In the medical profession, PRN stands for practicing registered nurse, which is a registered nurse who is actively working the field. Registered nurses make up the largest occupation in the health care profession. Though most work in hospitals and work directly with patients, registered nurses can also work in homes or outpatient care centers and work as educators or assist in medical legal cases.
Practicing registered nurses are distinguished from other nurses, particularly from licensed practical nurses (LPNs), who are also called licensed vocation nurses (LVNs). The licensure to become a licensed practical nurse takes less education than to become a practicing registered nurse, so these nurses operate under the direction of registered nurses. Another position that shares some of the work of these positions, but requires less education than both and qualifies one to do less as well, is a certified nursing assistant (CNA).
There are a number of paths to becoming a certified registered nurse. The most common is a program resulting in an associate of science in nursing degree (or AND). Though these are two-year programs, it sometimes takes an extra year or two to complete their prerequisites. The second most common path, though it was the most common until the late ’90s, is a diploma program, which usually takes three years. There are also four-year programs that result in bachelor of science in nursing degrees (BSN) and prepare students for graduate work in nursing.
Nursing laws are determined by state, but every state accepts the NCLEX-RN, a national licensing test, as a qualification to practice as a registered nurse. To take this test, one much have completed one of the educational programs listed in the above section.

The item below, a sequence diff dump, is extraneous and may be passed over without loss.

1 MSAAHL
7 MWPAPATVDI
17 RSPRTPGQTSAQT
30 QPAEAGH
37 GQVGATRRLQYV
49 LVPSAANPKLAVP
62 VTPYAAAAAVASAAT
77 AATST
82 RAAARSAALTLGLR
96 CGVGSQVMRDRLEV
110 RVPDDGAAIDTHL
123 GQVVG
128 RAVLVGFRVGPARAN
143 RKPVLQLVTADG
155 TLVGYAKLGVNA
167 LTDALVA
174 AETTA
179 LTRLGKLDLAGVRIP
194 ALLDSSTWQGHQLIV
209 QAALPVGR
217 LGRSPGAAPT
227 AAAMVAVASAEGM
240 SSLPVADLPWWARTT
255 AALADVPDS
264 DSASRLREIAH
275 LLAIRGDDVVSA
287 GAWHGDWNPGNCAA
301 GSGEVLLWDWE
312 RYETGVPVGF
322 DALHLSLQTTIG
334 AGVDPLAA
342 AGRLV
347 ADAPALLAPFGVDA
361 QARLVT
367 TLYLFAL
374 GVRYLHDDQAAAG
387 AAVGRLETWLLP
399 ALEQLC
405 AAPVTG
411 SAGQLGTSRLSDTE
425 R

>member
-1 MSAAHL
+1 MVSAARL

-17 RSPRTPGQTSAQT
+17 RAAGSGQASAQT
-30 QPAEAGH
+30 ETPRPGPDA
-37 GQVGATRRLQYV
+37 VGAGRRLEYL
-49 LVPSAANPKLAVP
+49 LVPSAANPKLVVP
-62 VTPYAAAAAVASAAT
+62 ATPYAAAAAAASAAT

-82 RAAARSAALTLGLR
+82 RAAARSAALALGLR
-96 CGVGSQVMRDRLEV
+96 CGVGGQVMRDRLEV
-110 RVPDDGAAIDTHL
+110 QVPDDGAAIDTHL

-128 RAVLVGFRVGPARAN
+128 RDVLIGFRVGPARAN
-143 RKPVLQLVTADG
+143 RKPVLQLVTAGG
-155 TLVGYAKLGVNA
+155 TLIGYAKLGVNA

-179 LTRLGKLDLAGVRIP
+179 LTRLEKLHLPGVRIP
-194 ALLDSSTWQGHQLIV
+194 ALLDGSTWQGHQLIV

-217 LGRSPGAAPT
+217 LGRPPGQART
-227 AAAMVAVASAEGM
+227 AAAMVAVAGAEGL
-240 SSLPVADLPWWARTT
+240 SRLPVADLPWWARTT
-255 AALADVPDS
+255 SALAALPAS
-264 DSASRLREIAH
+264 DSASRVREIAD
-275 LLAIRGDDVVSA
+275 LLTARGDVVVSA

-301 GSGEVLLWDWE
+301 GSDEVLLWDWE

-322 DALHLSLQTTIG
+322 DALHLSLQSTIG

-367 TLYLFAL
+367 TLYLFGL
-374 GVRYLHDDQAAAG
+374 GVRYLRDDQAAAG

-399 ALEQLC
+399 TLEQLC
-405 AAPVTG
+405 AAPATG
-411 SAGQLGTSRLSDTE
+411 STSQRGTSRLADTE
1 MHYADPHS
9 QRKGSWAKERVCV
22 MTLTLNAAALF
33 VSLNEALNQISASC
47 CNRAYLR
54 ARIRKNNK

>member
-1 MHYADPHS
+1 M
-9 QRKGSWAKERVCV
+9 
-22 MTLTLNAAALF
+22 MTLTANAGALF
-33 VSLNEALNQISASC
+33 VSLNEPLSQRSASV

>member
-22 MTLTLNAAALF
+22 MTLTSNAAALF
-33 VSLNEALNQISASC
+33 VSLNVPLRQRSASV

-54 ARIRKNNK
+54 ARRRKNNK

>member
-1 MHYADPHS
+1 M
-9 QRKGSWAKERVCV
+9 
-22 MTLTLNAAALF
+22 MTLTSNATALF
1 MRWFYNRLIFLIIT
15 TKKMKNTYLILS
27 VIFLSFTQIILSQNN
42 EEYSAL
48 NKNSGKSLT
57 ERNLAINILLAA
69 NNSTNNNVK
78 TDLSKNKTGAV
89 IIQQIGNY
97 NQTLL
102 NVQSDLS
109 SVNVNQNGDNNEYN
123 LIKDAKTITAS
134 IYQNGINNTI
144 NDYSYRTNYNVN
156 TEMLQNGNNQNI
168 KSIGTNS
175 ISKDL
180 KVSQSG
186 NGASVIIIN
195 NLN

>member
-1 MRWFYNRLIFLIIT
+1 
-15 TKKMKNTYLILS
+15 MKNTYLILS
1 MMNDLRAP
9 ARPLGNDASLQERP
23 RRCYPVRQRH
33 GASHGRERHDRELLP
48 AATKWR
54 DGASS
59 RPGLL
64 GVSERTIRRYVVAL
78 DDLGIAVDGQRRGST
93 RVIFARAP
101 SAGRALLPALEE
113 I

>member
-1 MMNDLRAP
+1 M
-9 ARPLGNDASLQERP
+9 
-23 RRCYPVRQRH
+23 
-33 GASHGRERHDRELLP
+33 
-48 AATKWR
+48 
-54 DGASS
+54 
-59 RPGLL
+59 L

In 2006, about 2.5 million jobs were filled by registered nurses. Nearly two-thirds of these jobs where in hospitals while less than one-tenth, the second largest set, was in physician’s offices. Homes, nursing care facilities, employment services and outpatient care centers were the next four biggest places of employment. About a fifth of these positions were part time.
In 2006, the median income for registered nurses was just under $60,000 a year. Already the largest health care occupation and suffering from staff shortages, registered nursing employment is expected to continue growing at a higher rate than other industries. Because of trends in where and how long patients are treated, more growth is expected in physician's offices, home health care services and outpatient care facilities than in hospitals.
2016 Salary Information for Registered Nurses
Registered nurses earned a median annual salary of $68,450 in 2016, according to the U.S. Bureau of Labor Statistics. On the low end, registered nurses earned a 25th percentile salary of $56,190, meaning 75 percent earned more than this amount. The 75th percentile salary is $83,770, meaning 25 percent earn more. In 2016, 2,955,200 people were employed in the U.S. as registered nurses.